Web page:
PL: And the key proposals?

SB: I think there’s really two headline areas in terms of the key proposals around revenue and leases. In terms of revenue, they’re planning to introduce a five-step model for revenue recognition. That will bring FRS 102 into alignment with the international standard of IFRS 15. There are simplifications compared to IFRS 15 to make it more cost effective for the types of entity that apply IFRS to and also to try and promote some efficiency within groups. The five-step recognition model will move to a single framework that can be applied to all transactions and all industries, as opposed to the current guidance within FRS 102, which is OK for very simple transactions, but anything slightly more complicated that we see in today’s world, it doesn’t work so well.

PL: So, thinking about preparers, what’s it going to mean for them?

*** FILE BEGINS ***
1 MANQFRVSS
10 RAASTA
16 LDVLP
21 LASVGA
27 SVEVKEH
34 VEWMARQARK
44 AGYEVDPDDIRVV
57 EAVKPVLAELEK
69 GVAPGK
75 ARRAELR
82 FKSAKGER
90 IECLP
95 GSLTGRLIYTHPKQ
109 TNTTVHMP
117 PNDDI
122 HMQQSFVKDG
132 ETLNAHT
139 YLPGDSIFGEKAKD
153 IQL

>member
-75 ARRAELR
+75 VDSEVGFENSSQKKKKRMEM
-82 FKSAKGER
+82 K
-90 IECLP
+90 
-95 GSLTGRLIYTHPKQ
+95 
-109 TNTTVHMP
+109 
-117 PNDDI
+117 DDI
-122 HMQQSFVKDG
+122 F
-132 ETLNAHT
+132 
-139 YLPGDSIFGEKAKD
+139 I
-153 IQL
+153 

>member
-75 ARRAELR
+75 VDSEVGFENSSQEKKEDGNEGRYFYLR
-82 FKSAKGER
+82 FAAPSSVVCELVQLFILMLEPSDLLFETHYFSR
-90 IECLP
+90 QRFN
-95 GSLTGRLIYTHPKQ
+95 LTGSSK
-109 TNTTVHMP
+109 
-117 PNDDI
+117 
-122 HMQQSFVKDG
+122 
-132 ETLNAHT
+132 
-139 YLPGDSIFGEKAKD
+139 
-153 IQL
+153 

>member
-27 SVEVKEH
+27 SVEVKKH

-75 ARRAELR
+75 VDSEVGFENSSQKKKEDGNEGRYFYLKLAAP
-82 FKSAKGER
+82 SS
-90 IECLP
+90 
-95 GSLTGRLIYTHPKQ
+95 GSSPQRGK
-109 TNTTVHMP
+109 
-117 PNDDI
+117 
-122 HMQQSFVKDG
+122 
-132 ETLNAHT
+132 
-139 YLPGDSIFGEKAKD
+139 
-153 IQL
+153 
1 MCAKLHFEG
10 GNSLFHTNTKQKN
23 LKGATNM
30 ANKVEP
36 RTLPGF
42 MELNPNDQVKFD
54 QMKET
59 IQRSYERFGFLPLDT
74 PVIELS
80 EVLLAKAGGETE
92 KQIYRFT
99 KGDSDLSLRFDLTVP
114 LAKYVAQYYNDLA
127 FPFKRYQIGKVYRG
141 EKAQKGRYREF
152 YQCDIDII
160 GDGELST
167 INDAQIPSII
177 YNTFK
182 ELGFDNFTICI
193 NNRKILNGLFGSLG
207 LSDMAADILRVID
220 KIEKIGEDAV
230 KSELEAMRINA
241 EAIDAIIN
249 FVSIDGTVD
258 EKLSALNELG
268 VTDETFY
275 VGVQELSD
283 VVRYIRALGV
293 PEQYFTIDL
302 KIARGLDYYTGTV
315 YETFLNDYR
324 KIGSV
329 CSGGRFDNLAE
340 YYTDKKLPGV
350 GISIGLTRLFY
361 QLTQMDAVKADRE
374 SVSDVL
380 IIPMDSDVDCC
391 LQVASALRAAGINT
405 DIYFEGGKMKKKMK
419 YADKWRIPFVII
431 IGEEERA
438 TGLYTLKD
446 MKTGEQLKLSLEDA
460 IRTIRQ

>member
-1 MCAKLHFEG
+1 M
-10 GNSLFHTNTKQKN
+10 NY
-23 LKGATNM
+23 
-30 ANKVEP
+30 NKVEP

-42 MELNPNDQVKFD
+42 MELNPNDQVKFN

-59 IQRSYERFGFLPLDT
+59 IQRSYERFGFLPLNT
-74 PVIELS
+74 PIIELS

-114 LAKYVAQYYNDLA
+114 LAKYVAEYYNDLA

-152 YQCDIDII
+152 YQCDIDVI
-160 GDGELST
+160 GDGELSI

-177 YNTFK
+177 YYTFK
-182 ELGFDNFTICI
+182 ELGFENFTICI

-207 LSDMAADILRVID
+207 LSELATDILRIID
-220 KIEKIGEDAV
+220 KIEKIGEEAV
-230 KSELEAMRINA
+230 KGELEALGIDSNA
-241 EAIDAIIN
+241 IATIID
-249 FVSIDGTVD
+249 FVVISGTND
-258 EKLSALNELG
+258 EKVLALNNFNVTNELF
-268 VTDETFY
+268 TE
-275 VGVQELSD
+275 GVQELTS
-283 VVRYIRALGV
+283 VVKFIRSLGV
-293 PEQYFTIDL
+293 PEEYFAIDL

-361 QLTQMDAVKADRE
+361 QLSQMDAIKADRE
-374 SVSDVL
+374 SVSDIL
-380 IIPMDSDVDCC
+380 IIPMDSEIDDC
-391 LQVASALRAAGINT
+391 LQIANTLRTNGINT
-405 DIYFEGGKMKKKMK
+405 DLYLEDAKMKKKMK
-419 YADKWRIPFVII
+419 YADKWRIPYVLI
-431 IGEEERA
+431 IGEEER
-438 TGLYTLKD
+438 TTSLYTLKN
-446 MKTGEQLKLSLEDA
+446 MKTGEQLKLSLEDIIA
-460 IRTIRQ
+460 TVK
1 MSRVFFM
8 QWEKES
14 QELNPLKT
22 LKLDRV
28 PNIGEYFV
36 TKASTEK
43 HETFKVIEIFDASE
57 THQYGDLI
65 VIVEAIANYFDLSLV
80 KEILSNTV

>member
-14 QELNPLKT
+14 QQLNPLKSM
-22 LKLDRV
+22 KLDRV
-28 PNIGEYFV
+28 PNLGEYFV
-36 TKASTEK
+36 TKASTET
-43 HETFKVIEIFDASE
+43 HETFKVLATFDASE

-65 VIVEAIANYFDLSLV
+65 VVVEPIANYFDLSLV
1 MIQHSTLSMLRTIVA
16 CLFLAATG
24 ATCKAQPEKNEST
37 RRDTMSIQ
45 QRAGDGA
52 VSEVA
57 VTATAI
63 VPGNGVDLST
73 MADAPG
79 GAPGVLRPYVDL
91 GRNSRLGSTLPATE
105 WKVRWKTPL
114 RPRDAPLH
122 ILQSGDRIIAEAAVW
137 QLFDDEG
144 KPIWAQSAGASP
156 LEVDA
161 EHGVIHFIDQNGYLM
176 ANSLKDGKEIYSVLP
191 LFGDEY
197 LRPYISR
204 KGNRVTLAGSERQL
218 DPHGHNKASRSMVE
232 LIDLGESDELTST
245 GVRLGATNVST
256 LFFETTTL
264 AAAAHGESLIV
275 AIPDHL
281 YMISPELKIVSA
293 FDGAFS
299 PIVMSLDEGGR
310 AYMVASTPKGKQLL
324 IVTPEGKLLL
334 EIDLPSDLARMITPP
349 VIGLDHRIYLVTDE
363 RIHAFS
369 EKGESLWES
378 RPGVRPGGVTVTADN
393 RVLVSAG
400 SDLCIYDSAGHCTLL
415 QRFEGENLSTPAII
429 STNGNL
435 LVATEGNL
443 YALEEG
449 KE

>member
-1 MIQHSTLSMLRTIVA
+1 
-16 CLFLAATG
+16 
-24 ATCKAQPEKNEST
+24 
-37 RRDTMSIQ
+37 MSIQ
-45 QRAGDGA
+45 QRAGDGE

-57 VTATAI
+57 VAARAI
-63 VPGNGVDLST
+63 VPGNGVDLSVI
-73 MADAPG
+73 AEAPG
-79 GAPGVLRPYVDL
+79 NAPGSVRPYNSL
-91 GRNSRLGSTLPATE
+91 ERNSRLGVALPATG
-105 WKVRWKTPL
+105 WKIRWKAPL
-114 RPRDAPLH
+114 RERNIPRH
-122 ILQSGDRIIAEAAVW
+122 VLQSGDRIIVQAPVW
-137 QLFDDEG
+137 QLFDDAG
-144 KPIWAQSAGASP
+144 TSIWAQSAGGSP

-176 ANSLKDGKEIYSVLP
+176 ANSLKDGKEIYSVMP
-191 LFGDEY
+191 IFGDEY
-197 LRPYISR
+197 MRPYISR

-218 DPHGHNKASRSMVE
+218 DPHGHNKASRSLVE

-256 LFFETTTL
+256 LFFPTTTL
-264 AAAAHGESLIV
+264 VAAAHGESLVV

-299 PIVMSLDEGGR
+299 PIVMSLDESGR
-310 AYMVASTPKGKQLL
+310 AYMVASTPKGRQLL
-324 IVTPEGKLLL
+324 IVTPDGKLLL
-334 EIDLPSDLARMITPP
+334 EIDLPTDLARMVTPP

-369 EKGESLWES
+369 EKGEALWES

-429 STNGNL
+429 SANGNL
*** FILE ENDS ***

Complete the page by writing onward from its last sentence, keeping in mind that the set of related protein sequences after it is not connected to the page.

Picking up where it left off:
SB: I think in terms of preparers on revenue, it’s a little bit of a different mindset. It will take a little bit of getting used to, but there is lots more additional guidance within the proposals than there used to be. We’d encourage the preparers to embrace that additional guidance. It should really make their life easier to have a single framework with more guidance that will be easier for businesses with anything more than the most straightforward transactions to be looking at.

Key proposals in terms of leases – with the leases at the moment, we have a distinction between finance leases and operating leases. Finance leases are on balance sheet, whereas operating leases are off balance sheet, and FRED 82 is proposing to bring in virtually all leases onto the balance sheet, effectively treating them like a finance lease. Again, some simplifications compared to the full IFRS 16, there will be some exemptions for low-value assets as well. But by and large, most leases will be bought on balance sheet.